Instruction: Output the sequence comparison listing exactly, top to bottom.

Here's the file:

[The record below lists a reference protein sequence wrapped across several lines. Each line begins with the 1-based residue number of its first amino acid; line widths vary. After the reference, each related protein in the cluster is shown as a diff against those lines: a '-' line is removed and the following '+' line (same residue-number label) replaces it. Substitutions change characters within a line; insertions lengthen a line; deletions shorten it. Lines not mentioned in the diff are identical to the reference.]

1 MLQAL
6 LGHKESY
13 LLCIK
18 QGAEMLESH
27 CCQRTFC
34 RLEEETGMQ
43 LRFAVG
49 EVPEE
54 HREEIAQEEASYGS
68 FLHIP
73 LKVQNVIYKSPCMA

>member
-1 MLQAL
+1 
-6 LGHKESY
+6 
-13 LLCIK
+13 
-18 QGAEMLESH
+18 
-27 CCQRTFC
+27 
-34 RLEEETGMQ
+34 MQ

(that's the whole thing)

[The record below lists a reference protein sequence wrapped across several lines. Each line begins with the 1-based residue number of its first amino acid; line widths vary. After the reference, each related protein in the cluster is shown as a diff against those lines: a '-' line is removed and the following '+' line (same residue-number label) replaces it. Substitutions change characters within a line; insertions lengthen a line; deletions shorten it. Lines not mentioned in the diff are identical to the reference.]

1 MLQAL
6 LGHKESY
13 LLCIK
18 QGAEMLESH
27 CCQRTFC
34 RLEEETGMQ
43 LRFAVG
49 EVPEE
54 HREEIAQEEASYGS
68 FLHIP
73 LKVQNVIYKSPCMA

>member
-1 MLQAL
+1 
-6 LGHKESY
+6 
-13 LLCIK
+13 
-18 QGAEMLESH
+18 
-27 CCQRTFC
+27 
-34 RLEEETGMQ
+34 MQ